University of Texas Health's John Hancock, M.B., B.Chir, Ph.D., ScD, (left) and Yong Zhou, Ph.D., (right) are studying what causes cancer at the molecular level. [The University of Texas Health Science Center at Houston]
University of Texas Health’s John Hancock, M.B., B.Chir, Ph.D., ScD, (left) and Yong Zhou, Ph.D., (right) are studying what causes cancer at the molecular level. [The University of Texas Health Science Center at Houston]

Research led by scientists at The University of Texas Health Science Center at Houston (UTHealth) has revealed a new electrical mechanism that can control the switches that regulate human cell growth. This information is seen as critical in developing treatments for some of the most lethal types of cancer including pancreatic, colon and lung, which are characterized by uncontrolled cell growth caused by breakdowns in cell signaling cascades, according to the scientists.

The research focused on a molecular switch called K-Ras. Mutated versions of K-Ras are found in about 20% of all human cancers in the U.S. and these mutations lock the K-Ras switch in the on position.

“When K-Ras is locked in the on position, it drives cell division, which leads to the production of a cancer,” said John Hancock, Ph.D., Sc.D., the study's senior author and chairman of the department of integrative biology and pharmacology at UTHealth Medical School. “We have identified a completely new molecular mechanism that further enhances the activity of K-Ras.”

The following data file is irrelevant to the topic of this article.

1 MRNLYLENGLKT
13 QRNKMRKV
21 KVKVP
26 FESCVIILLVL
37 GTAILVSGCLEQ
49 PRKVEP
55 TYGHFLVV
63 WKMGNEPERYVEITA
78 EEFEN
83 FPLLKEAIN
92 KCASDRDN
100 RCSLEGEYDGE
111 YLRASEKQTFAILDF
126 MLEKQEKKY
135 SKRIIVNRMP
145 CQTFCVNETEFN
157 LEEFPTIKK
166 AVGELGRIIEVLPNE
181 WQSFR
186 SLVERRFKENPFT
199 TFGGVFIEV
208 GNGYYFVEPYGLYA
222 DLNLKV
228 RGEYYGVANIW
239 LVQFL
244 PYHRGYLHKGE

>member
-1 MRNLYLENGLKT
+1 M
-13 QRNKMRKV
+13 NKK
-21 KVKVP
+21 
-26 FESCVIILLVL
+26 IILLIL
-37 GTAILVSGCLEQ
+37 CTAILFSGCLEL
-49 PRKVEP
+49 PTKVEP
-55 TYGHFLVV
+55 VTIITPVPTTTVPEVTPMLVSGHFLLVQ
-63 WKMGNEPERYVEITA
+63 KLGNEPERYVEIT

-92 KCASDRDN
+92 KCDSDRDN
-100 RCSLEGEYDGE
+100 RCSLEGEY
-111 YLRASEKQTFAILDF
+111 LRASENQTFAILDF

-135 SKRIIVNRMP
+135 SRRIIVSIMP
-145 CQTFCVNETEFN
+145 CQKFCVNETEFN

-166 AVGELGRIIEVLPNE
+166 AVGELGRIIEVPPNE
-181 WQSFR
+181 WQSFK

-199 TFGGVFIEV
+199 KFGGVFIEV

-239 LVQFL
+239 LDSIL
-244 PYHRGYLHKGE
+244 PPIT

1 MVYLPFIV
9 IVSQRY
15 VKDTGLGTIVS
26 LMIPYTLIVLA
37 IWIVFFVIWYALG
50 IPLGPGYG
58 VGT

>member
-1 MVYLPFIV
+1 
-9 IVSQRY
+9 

The team’s study (“Membrane potential modulates plasma membrane phospholoipid dynamics and K-Ras signaling”) appears in Science. It focused on the tiny electrical charges that all cells carry across their limiting (plasma) membrane. “What we have shown is that the electrical potential that a cell carries is inversely proportional to the strength of a K-Ras signal,” said Dr. Hancock.

With the aid of a high-powered electron microscope, the investigators observed that certain lipid molecules in the plasma membrane respond to an electrical charge, which in turn amplifies the output of the Ras signaling circuit. This is exactly like a transistor in an electronic circuit board. Yong Zhou, Ph.D., first author and assistant professor of integrative biology and pharmacology at UTHealth Medical School, said, “Our results may finally account for a long-standing but unexplained observation that many cancer cells actively try to reduce their electrical charge.”

Initial work was done with human and animal cells and findings were subsequently confirmed in a fruit fly model on membrane organization.

“This has huge implications for biology,” pointed out Dr.  Hancock said. “Beyond the immediate relevance to K-Ras in cancer, it is a completely new way that cells can use electrical charge to control a multitude of signaling pathways, which may be particularly relevant to the nervous system.”








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